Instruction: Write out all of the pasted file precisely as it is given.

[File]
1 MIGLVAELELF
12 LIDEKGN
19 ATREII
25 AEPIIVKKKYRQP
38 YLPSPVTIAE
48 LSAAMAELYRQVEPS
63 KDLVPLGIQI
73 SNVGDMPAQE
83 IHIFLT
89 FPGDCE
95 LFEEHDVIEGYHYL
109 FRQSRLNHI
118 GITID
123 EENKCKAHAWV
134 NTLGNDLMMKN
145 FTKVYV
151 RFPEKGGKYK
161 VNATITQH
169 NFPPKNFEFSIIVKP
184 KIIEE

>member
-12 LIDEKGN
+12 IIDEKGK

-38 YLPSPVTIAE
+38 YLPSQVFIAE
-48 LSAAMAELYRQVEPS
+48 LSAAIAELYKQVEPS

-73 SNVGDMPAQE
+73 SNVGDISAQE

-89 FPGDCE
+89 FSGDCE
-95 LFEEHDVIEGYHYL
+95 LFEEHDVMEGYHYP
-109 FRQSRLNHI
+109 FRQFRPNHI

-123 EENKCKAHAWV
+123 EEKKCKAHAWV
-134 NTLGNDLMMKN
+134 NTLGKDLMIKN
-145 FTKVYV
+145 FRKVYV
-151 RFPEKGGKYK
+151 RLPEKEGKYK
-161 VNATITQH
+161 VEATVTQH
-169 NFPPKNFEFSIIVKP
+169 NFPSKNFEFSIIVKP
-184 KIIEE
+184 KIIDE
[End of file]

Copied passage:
1 MIGLVAELELF
12 LIDEKGN
19 ATREII
25 AEPIIVKKKYRQP
38 YLPSPVTIAE
48 LSAAMAELYRQVEPS
63 KDLVPLGIQI
73 SNVGDMPAQE
83 IHIFLT
89 FPGDCE
95 LFEEHDVIEGYHYL
109 FRQSRLNHI
118 GITID
123 EENKCKAHAWV
134 NTLGNDLMMKN
145 FTKVYV
151 RFPEKGGKYK
161 VNATITQH
169 NFPPKNFEFSIIVKP
184 KIIEE

>member
-12 LIDEKGN
+12 IIDEKGK

-38 YLPSPVTIAE
+38 YLPSQVFIAE
-48 LSAAMAELYRQVEPS
+48 LSAAIAELYKQVEPS

-73 SNVGDMPAQE
+73 SNVGDISAQE

-89 FPGDCE
+89 FSGDCE
-95 LFEEHDVIEGYHYL
+95 LFEEHDVMEGYHYP
-109 FRQSRLNHI
+109 FRQFRPNHI

-123 EENKCKAHAWV
+123 EEKKCKAHAWV
-134 NTLGNDLMMKN
+134 NTLGKDLMIKN
-145 FTKVYV
+145 FRKVYV
-151 RFPEKGGKYK
+151 RLPEKEGKYK
-161 VNATITQH
+161 VEATVTQH
-169 NFPPKNFEFSIIVKP
+169 NFPSKNFEFSIIVKP
-184 KIIEE
+184 KIIDE